In Jamaica, the best reason for going off the beaten path is to pay respects to Bob Marley. The reggae king, who died in 1981, is responsible for the dynamic sound that makes Jamaica so distinctive. Marley’s birthplace and mausoleum are located at the tiny village of Nine Mile, located inland between Claremont and Alexandria.
Nine Mile is not the easiest place to find. The driving time is about 1.5 hours from Ocho Rios and 2.5 hours from Montego Bay. Tours of all types are available including large buses and private taxi cabs. Those with rental cars can determine when to leave and how long to stay.
The Bob Marley Centre and Mausoleum at Nine Mile should not be confused with the Bob Marley Museum in Kingston. Kingston was Marley’s home at the time of his death but he is buried at Nine Mile, his birthplace.
At Runaway Bay, turn off the A1 highway onto route B3, a secondary road leading into the countryside where visitors get a glimpse of everyday Jamaican life. The B3 leads to Browns Town, an agricultural community that holds a market three days each week: on Wednesday, Friday and Saturday.
Beyond Browns Town the B3 turns into “holy ground,” a well pot-holed road not unlike the surface of the moon that officially puts you off the beaten path. If you’re the person driving, be prepared to navigate carefully and go slowly around the potholes. Most drivers to Nine Mile find their way with no problem. However, damaging a hubcap or a tire in a pothole usually means having serious words with your rental car agency. Most Jamaican car insurance excludes tire and hubcap damage.
The small country village of Nine Mile consists of only a handful of buildings. Look for flags carrying Rastafarian colors that designate the Bob Marley Centre and Mausoleum, hidden behind a tall compound wall surrounding the property. Expect to find people waiting outside the compound who want to sell you “baked goods,” marijuana joints or tours of a nearby ganja farm. If the locals are persistent, give them a final “No thanks!” and go inside the compound. The outsiders are not associated with it.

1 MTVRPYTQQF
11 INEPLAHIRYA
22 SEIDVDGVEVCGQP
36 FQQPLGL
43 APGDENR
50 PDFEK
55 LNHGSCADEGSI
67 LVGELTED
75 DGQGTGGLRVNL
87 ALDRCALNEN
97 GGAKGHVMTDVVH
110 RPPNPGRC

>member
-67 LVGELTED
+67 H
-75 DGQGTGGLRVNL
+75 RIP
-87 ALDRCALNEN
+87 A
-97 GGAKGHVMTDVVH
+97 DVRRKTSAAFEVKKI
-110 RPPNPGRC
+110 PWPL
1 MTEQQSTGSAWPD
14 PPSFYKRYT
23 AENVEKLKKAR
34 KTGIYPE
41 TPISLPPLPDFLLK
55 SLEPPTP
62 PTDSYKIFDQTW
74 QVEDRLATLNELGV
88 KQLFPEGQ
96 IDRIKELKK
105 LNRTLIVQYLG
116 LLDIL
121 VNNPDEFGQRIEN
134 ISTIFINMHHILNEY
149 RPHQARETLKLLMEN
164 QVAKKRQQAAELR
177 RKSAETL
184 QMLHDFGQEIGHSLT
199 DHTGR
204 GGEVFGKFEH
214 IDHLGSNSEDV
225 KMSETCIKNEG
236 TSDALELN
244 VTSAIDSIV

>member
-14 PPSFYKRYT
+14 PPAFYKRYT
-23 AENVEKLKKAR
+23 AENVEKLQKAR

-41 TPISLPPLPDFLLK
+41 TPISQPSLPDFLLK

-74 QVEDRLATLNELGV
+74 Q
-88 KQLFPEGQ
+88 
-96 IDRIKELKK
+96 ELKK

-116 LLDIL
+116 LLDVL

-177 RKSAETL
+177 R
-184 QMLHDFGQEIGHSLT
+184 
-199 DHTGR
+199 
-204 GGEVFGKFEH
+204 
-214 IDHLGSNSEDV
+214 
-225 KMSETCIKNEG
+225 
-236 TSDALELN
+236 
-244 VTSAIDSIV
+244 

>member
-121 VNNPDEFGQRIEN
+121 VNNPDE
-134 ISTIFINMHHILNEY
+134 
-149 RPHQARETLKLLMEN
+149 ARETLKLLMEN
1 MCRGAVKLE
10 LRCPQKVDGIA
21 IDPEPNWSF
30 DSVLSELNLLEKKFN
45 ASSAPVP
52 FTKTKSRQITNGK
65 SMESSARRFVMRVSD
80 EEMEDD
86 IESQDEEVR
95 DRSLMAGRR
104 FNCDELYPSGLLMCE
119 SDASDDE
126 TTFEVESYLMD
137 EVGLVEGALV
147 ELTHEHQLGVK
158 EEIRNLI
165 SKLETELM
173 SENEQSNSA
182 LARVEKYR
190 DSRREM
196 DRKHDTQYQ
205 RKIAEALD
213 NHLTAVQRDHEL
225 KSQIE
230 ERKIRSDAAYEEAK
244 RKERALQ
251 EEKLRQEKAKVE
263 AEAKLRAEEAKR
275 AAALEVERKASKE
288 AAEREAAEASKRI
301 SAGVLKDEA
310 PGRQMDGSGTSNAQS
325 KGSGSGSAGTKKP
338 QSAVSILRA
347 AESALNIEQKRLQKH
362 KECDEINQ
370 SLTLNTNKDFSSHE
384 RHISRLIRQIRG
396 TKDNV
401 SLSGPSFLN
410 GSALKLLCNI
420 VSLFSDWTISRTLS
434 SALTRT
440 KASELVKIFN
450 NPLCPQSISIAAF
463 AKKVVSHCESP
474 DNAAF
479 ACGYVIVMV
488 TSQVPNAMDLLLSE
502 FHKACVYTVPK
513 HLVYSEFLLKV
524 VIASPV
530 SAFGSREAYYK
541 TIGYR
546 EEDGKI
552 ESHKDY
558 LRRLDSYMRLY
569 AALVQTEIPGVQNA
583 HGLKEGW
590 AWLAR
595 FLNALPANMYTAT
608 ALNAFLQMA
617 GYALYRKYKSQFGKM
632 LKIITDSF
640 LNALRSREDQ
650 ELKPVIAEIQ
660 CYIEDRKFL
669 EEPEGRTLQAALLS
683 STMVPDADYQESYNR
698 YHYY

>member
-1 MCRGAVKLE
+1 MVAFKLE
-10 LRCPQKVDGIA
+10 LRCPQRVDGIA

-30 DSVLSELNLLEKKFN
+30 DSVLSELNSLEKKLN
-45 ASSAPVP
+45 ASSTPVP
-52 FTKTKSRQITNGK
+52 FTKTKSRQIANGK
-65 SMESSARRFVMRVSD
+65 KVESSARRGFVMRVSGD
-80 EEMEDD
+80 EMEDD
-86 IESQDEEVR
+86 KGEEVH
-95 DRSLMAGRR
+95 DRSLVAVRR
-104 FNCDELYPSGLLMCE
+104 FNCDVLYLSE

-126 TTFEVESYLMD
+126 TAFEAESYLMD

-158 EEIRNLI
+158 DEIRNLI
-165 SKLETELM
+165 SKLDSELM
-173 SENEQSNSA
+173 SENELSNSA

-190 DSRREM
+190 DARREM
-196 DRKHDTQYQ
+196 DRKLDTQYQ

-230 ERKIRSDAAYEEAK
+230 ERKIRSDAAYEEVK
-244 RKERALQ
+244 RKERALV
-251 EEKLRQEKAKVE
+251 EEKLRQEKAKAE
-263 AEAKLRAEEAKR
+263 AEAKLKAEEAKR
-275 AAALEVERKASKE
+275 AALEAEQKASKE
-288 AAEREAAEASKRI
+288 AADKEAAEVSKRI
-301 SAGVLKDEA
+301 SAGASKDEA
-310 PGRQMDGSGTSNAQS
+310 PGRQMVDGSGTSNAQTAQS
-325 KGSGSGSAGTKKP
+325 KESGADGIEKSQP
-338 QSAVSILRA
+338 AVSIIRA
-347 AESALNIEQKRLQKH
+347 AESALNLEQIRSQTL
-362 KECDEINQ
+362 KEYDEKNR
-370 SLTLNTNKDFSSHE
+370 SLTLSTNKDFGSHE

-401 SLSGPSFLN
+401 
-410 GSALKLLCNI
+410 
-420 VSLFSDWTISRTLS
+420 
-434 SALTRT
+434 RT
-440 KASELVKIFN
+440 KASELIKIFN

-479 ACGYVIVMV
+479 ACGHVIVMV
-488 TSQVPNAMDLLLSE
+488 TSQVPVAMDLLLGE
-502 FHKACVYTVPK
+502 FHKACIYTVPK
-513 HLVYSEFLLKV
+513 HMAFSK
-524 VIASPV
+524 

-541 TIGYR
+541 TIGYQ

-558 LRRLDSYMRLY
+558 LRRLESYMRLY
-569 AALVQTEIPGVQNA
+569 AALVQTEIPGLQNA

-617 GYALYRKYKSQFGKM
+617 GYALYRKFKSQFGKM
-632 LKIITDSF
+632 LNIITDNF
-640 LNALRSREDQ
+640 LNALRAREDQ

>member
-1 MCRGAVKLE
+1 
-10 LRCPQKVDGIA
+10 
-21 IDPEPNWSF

Once sheltered inside the Marley Centre and your entrance fee paid, a Rastafarian guide will take lead you uphill to Zion, Bob Marley’s birthplace and burial site. With luck, your guide will offer a singing tour where he occasionally sings some of Bob’s words as he tells Marley’s story. The songs frequently relate to Nine Mile and explain or describe some of the places you see here. A singing tour is an unusual but effective way to convey the local history. Sing along if you know the words.
Your first stop is the tiny two-room house where Marley was born. The bedroom still contains his modest bed. The walls are decorated with photographs and other memorabilia, bright Rastafarian colors of gold, green and red, and visitors’ hand-scrawled messages of love and admiration.
The guide explains Bob Marley’s heritage, which was not a happy one. Marley was born at Nine Mile on the farm of his maternal grandmother. His white father, a former British officer, was not present at his birth. His father, Norval Marley, broke his promise to marry Bob’s mother before their son was born. Bob Marley lived in Nine Mile until around the age of 13 and saw his father only rarely.
Outside Bob’s early house is a large rock painted with Rastafarian colors where Marley supposedly rested his head for inspiration. Across from the house is a small Ethiopian-style chapel containing the singer’s impressive 8.2-foot long marble mausoleum, the highlight of the tour. Like the house, the chapel’s stained glass windows are decorated in Rastafarian colors. Photos are allowed inside the house but not in the mausoleum. Marley is buried with his guitar and his half-brother. If you purchased a candle when you arrived, light it now, inside the chapel. A second mausoleum contains Bob’s mother, Cedella Marley Booker, or “Mamma Marley” as she sometimes was called.
The tour also includes a brief look at the herb garden where ganja has been known to grow. One plot of ground contains brightly painted rocks with the words “Bob Lives.” After the tour, on the way out, you pass a vegetarian restaurant and bar as well as a Bob Marley gift shop.
Guides, incidentally, may offer to share a smoke with you as part of the tour. If you drove here and are not accustomed to driving on Jamaica’s challenging country roads, partaking of the Rastafarian sacred sacrament could be a hindrance on the drive back.
Early morning or mid-afternoon visits to Nine Mile usually are best. Big tour buses with cruise passengers may show up around 11:30. Call the Bob Marley Centre and Mausoleum at (876) 995-1763 for current hours.
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